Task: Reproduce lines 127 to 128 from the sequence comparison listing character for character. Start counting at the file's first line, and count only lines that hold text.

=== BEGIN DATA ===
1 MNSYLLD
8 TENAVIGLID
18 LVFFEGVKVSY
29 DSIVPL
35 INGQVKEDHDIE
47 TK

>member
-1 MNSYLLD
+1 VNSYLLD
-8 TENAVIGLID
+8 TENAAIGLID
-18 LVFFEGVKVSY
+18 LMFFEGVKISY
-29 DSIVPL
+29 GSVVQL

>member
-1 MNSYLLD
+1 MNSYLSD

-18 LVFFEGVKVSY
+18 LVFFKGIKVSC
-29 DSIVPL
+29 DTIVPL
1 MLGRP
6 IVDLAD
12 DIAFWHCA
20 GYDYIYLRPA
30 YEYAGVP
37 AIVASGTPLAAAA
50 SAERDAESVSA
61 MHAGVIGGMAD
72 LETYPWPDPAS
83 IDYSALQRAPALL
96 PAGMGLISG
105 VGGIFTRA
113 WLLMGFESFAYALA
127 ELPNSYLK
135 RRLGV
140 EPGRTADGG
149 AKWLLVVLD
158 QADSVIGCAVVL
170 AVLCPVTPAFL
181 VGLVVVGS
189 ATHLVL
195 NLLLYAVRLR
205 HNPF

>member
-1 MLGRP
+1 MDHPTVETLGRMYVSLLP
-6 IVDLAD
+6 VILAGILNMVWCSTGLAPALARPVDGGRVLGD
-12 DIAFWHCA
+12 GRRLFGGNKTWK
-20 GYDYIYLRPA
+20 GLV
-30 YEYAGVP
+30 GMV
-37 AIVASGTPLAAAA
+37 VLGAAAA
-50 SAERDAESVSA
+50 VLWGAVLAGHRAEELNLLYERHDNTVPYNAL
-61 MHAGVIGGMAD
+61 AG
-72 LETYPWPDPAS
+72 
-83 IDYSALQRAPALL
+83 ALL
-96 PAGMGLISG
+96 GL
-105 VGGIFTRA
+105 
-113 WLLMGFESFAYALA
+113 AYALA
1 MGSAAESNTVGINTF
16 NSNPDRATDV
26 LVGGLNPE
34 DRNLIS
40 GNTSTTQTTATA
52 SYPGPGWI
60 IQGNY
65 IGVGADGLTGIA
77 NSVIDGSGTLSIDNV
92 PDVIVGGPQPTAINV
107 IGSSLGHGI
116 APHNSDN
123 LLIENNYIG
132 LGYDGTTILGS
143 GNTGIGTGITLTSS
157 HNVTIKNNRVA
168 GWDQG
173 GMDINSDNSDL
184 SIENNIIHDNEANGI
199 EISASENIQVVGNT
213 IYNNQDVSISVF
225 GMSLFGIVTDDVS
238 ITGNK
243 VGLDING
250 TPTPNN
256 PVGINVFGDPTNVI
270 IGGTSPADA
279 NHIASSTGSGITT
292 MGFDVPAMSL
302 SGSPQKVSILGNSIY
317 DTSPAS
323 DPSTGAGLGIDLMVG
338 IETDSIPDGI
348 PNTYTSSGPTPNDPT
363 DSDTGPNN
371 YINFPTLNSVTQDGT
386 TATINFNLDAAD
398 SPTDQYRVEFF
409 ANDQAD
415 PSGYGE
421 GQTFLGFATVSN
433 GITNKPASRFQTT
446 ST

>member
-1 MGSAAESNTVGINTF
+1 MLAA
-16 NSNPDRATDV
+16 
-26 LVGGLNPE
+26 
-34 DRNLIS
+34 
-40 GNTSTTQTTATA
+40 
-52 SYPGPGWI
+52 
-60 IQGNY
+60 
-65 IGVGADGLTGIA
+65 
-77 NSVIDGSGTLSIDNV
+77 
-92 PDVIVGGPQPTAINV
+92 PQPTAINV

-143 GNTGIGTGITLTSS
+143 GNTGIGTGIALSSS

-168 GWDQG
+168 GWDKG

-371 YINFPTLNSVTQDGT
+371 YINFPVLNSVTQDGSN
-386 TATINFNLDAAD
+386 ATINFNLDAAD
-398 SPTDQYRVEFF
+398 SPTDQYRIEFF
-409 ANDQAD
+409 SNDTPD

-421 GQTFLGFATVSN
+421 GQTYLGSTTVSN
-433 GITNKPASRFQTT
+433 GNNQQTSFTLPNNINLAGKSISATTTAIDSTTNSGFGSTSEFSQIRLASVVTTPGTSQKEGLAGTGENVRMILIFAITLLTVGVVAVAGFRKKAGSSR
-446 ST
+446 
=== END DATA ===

-52 SYPGPGWI
+52 